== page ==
The Soviet Union's move away from a totally state-controlled insurance industry to one with free market competition should make significant strides by the end of this year, Murray Lawrence, the chairman of Lloyd's of London, said Thursday.

Lloyd's is proposing the creation of a country management committee of underwriters and brokers to work closely this year with the Soviet authorities.Returned from a week-long fact-finding mission to Moscow, Mr. Lawrence observed that the scale of the work needed to bring the Soviet insurance infrastructure up to Western standards in this time scale was "daunting."

During its visit to the U.S.S.R., the Lloyd's team announced that it is

discussing with Ingosstrakh the possibility of providing reinsurance cover for Soviet launches of 10 commercial satellites planned for 1992. The Soviet Union's broader moves toward a more market-oriented economy, coupled with its increasing interest in joint ventures with foreign companies, are forcing rapid changes in insurance to meet these needs.

Mr. Lawrence said his impression after meeting businessmen and officials

from the Soviet Finance Ministry was that many of them want more joint ventures launched, but only when the infrastructure, such as insurance and banking, is up and working.

However, "there is a tremendous amount of work to be done" before this can be achieved in the insurance sector, he emphasized. There are no rules for licensing insurance companies, no accounting standards and no basic concept of insuring private property, in a country where almost everything is state owned, he said.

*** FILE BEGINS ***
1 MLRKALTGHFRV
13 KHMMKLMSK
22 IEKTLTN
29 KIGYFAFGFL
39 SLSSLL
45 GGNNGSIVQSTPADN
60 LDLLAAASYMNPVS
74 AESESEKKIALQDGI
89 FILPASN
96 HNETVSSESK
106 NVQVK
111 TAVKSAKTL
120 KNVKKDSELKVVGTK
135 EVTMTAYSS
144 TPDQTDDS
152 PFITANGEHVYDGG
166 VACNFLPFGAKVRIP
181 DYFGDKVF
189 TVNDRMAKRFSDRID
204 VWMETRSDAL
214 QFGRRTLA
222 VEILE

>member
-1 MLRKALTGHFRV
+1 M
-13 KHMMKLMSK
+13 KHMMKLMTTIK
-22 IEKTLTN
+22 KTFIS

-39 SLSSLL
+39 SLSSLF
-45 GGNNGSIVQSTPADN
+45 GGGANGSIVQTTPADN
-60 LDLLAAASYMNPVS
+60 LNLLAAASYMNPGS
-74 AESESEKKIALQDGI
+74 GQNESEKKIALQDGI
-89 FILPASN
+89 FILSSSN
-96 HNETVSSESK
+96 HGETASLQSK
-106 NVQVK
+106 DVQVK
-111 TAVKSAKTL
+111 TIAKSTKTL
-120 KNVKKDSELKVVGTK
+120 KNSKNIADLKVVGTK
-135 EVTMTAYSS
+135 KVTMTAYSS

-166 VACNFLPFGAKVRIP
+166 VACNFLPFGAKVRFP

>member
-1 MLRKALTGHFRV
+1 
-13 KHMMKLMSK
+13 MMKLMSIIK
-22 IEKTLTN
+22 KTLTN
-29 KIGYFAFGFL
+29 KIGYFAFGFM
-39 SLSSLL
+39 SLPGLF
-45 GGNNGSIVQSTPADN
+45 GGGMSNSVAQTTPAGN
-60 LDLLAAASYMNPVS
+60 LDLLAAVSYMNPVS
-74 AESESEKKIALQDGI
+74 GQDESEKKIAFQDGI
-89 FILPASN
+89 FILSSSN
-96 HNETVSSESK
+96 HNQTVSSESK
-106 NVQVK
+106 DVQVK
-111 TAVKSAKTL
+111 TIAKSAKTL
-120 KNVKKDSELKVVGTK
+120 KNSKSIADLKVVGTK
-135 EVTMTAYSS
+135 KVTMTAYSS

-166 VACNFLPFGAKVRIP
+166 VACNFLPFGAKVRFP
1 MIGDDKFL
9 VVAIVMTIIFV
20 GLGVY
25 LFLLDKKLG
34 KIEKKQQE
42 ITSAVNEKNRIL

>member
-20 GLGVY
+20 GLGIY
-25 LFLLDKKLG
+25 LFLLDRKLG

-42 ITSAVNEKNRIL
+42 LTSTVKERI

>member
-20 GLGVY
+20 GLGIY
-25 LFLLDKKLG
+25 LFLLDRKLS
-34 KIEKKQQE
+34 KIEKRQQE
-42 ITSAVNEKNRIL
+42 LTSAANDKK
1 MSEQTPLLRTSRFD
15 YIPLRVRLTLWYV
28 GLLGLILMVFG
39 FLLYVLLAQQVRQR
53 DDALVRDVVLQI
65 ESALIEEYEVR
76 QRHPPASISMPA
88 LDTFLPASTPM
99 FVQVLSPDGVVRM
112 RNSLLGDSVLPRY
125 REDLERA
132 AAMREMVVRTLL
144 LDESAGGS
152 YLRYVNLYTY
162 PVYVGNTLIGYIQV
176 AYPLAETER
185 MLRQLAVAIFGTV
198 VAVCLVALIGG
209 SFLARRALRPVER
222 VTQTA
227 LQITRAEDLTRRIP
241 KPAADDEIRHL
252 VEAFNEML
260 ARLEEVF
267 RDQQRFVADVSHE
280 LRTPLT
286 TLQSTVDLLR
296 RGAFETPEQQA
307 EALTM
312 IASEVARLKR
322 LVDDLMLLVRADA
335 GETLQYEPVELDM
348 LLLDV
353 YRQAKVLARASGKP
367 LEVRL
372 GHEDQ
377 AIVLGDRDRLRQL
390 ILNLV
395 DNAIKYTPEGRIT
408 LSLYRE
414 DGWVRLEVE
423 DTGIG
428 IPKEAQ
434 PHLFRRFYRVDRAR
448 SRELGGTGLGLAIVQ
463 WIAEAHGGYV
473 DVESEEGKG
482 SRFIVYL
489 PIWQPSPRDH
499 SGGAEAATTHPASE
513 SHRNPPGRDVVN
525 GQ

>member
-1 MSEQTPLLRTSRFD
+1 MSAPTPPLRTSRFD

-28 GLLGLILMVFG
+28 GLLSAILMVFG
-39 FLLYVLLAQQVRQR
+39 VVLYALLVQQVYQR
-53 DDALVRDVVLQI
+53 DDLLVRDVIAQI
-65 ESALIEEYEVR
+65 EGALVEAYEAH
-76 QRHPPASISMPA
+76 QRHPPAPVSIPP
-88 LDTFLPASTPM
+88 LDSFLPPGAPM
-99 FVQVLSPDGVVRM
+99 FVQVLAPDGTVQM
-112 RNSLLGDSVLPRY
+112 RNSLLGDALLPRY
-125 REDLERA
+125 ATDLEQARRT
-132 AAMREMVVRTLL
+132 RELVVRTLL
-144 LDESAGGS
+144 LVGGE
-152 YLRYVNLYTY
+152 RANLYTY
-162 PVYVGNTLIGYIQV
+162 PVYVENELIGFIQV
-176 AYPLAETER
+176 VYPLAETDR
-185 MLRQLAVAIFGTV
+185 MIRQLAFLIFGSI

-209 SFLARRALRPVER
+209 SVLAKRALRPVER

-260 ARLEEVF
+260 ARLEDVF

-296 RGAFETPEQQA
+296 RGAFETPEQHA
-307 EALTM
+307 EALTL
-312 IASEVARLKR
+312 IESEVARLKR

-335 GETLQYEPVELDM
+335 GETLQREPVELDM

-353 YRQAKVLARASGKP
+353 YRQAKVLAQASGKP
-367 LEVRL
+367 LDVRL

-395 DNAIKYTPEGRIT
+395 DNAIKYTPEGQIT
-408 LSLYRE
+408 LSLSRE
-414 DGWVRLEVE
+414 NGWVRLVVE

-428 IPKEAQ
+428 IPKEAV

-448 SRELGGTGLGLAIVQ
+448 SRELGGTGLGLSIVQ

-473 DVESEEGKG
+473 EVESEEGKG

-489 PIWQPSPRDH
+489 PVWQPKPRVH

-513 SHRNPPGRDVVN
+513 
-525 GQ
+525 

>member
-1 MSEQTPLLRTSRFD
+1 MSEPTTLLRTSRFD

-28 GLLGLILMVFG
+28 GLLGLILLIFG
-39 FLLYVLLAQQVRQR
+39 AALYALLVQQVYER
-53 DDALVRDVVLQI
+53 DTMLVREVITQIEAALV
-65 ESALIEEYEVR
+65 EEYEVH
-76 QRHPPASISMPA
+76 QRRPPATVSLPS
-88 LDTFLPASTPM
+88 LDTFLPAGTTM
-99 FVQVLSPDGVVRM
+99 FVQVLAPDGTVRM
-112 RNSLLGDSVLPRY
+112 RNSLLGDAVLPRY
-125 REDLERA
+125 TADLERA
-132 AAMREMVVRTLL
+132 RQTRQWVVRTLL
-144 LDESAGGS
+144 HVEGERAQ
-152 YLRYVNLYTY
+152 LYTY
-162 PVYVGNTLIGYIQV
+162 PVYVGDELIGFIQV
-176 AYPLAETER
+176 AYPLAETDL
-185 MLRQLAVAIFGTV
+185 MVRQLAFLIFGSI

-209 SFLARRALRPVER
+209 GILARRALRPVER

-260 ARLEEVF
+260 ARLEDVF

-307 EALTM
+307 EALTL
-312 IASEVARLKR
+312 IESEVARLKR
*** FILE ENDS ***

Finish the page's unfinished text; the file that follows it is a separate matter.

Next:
Yet talks with government officials and the heads of the two state insurance companies, Ingosstrakh and Gosstrakh, convinced Mr. Lawrence that the new regime is very keen to change and hopes to have the infrastructure of an insurance industry "well advanced or in place by the end of the year."

Mr. Lawrence said areas where Lloyd's could offer the Soviets help includes devising policy forms, rating risks, improving loss prevention and safety precautions and staff training. Lloyd's currently handles Soviet marine and aviation business worth about $5 million a year.

Another member of the Lloyd's team visiting Moscow was Richard Hazell, a leading non-marine underwriter. He said Thursday that he believed Lloyd's could play a "substantial" role in insuring the growing number of joint venture operations starting up in the U.S.S.R.